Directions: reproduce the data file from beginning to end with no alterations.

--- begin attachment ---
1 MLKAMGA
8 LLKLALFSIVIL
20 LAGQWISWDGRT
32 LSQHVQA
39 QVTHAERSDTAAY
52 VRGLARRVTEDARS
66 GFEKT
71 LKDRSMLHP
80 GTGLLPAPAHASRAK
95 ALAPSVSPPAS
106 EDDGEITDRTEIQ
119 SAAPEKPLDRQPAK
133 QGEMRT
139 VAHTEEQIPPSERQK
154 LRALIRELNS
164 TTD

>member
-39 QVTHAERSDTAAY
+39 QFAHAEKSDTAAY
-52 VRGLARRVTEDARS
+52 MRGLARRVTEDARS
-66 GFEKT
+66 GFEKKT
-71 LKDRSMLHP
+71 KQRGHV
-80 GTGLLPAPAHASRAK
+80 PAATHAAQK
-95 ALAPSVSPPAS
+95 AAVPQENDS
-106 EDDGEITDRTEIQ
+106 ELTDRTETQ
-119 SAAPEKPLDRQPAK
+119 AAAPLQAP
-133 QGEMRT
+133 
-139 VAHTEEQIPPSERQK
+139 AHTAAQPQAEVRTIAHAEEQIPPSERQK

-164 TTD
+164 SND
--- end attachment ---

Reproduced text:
1 MLKAMGA
8 LLKLALFSIVIL
20 LAGQWISWDGRT
32 LSQHVQA
39 QVTHAERSDTAAY
52 VRGLARRVTEDARS
66 GFEKT
71 LKDRSMLHP
80 GTGLLPAPAHASRAK
95 ALAPSVSPPAS
106 EDDGEITDRTEIQ
119 SAAPEKPLDRQPAK
133 QGEMRT
139 VAHTEEQIPPSERQK
154 LRALIRELNS
164 TTD

>member
-39 QVTHAERSDTAAY
+39 QFAHAEKSDTAAY
-52 VRGLARRVTEDARS
+52 MRGLARRVTEDARS
-66 GFEKT
+66 GFEKKT
-71 LKDRSMLHP
+71 KQRGHV
-80 GTGLLPAPAHASRAK
+80 PAATHAAQK
-95 ALAPSVSPPAS
+95 AAVPQENDS
-106 EDDGEITDRTEIQ
+106 ELTDRTETQ
-119 SAAPEKPLDRQPAK
+119 AAAPLQAP
-133 QGEMRT
+133 
-139 VAHTEEQIPPSERQK
+139 AHTAAQPQAEVRTIAHAEEQIPPSERQK

-164 TTD
+164 SND